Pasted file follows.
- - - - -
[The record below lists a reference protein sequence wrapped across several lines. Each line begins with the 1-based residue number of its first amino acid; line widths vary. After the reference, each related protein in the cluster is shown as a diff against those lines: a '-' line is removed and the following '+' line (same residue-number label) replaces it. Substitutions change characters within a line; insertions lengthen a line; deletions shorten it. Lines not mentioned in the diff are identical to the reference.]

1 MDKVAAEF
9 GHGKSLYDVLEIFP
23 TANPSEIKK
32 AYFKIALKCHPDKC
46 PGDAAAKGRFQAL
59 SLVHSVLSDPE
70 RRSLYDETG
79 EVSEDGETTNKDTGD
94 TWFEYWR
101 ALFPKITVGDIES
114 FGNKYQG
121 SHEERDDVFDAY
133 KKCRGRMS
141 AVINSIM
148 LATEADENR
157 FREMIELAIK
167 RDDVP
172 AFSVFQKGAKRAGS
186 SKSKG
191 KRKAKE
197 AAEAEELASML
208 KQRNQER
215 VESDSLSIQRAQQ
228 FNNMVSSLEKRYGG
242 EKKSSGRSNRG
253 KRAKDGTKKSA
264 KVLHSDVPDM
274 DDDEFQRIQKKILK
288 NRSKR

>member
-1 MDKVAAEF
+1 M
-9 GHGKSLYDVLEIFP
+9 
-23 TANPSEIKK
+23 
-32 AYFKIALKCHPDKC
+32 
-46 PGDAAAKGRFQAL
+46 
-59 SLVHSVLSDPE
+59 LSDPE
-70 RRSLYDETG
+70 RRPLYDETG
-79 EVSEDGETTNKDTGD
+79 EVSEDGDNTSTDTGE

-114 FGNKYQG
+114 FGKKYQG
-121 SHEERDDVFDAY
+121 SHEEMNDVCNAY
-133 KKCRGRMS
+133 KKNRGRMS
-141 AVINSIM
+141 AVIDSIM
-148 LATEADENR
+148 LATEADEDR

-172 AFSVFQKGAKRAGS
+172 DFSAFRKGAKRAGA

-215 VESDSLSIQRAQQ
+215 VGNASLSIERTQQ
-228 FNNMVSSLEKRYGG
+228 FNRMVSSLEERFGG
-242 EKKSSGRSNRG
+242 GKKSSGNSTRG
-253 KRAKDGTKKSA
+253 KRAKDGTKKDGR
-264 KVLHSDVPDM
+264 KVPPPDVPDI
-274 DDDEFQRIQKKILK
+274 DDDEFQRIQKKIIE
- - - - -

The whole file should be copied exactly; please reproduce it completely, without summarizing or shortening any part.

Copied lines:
[The record below lists a reference protein sequence wrapped across several lines. Each line begins with the 1-based residue number of its first amino acid; line widths vary. After the reference, each related protein in the cluster is shown as a diff against those lines: a '-' line is removed and the following '+' line (same residue-number label) replaces it. Substitutions change characters within a line; insertions lengthen a line; deletions shorten it. Lines not mentioned in the diff are identical to the reference.]

1 MDKVAAEF
9 GHGKSLYDVLEIFP
23 TANPSEIKK
32 AYFKIALKCHPDKC
46 PGDAAAKGRFQAL
59 SLVHSVLSDPE
70 RRSLYDETG
79 EVSEDGETTNKDTGD
94 TWFEYWR
101 ALFPKITVGDIES
114 FGNKYQG
121 SHEERDDVFDAY
133 KKCRGRMS
141 AVINSIM
148 LATEADENR
157 FREMIELAIK
167 RDDVP
172 AFSVFQKGAKRAGS
186 SKSKG
191 KRKAKE
197 AAEAEELASML
208 KQRNQER
215 VESDSLSIQRAQQ
228 FNNMVSSLEKRYGG
242 EKKSSGRSNRG
253 KRAKDGTKKSA
264 KVLHSDVPDM
274 DDDEFQRIQKKILK
288 NRSKR

>member
-1 MDKVAAEF
+1 M
-9 GHGKSLYDVLEIFP
+9 
-23 TANPSEIKK
+23 
-32 AYFKIALKCHPDKC
+32 
-46 PGDAAAKGRFQAL
+46 
-59 SLVHSVLSDPE
+59 LSDPE
-70 RRSLYDETG
+70 RRPLYDETG
-79 EVSEDGETTNKDTGD
+79 EVSEDGDNTSTDTGE

-114 FGNKYQG
+114 FGKKYQG
-121 SHEERDDVFDAY
+121 SHEEMNDVCNAY
-133 KKCRGRMS
+133 KKNRGRMS
-141 AVINSIM
+141 AVIDSIM
-148 LATEADENR
+148 LATEADEDR

-172 AFSVFQKGAKRAGS
+172 DFSAFRKGAKRAGA

-215 VESDSLSIQRAQQ
+215 VGNASLSIERTQQ
-228 FNNMVSSLEKRYGG
+228 FNRMVSSLEERFGG
-242 EKKSSGRSNRG
+242 GKKSSGNSTRG
-253 KRAKDGTKKSA
+253 KRAKDGTKKDGR
-264 KVLHSDVPDM
+264 KVPPPDVPDI
-274 DDDEFQRIQKKILK
+274 DDDEFQRIQKKIIE